For a feedback loop to be effective, we know we can’t just collect the data. We have to present it back in a meaningful way. Numbers by themselves don’t mean anything, what makes them useful is when you can present them in an applicable context.

When you rank sales agents or even whole dealerships’ overall phone skills against one another you instantly see how performance becomes highly incentivized. The competition is heightened when their performance is tracked based on whether or not they are falling behind or leading in the benchmarks of their fellow sales agents, auto groups, CRMs, and franchises.

Step 3: Make the required response obvious.

For the feedback loop to be effective, the data needs to be easily digestible while making the desired response obvious. Start by standardizing the way you want your team to execute on each CRISP metric.

For instance, set the expectation to eliminate sending callers to voicemails to improve your connection rates and limit the number of stranded callers. Additionally, measure your team’s outbound pursue efforts based on the number of live conversations versus merely measuring call quota.

Another great way to make the response obvious is to identify missed opportunities then formalize the actions that should be taken to salvage those mishandled leads. A simple way to accomplish this is by listening to phone calls and alerting your manager each time a customer calls in asking about inventory but isn’t invited into the dealership. Hold your manager accountable to pursuing that hot lead by the customer back and inviting them into the dealership for a test drive.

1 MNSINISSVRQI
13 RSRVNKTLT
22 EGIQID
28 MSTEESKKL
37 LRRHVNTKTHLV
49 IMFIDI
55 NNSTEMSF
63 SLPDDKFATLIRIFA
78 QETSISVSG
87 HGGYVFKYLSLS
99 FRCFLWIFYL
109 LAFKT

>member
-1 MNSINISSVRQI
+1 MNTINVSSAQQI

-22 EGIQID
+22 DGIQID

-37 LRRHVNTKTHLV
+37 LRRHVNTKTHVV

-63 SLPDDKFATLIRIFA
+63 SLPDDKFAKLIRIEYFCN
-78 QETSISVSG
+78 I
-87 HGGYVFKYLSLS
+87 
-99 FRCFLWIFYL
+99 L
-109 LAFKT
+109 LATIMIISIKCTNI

Getting into the habit of pursuing missed opportunities will automatically land you with more revenue opportunities. You don’t even have to spend an extra dime on marketing, just do more with the leads you are already getting. By establishing CRISP standards for phone behavior you can foster habitual responses that drive a thriving phone culture.

Step 4: Form new habits.

The constant serving of meaningful data is the key and framing it in the right context will be the trigger to change behavior. Let’s consider a simple neuroscience hack to maximize this concept.

We, as humans, are hilariously self-centered. We love our own name and our own face. Studies have continually shown that the brain lights up when we hear or see our own name or face. We give it more attention and more value.

Want to drive motivated performance? Start associating phone skills performance with each sales agent’s name and face then display that reporting around the dealership. Take it a step further and highlight above and below the line performers in daily sales meetings.

If you want to get more leads through the door, establish a goal of how many firm appointments each sales agent needs to set per day. It’s basic logic: more set appointments, more customers will walk through the door. Display how well your team either exceeds or falls short in meeting their appointment request numbers so they can measure where they rank against their peers. Then wait and see how their performance will change.

CRISP + Feedback Loop = Successful Phone Management

It’s not about adding new tips and tricks. CRISP simply lays out what your sales guys should be doing already. Your team is likely attempting to execute one or all of the CRISP metrics to some degree every day to meet the bare minimum of their job. But, right now, you are struggling to know how badly or how CRISP your team is with every revenue opportunity that calls in.

The struggle comes down the fact that you may have an ineffective speed trap set up for your phone management today, but that doesn’t mean you can’t change effectiveness of your feedback loop tomorrow.

Enforce CRISP through an effective feedback loop and you will see how motivated performance can permanently change the phone culture at your dealership for the better.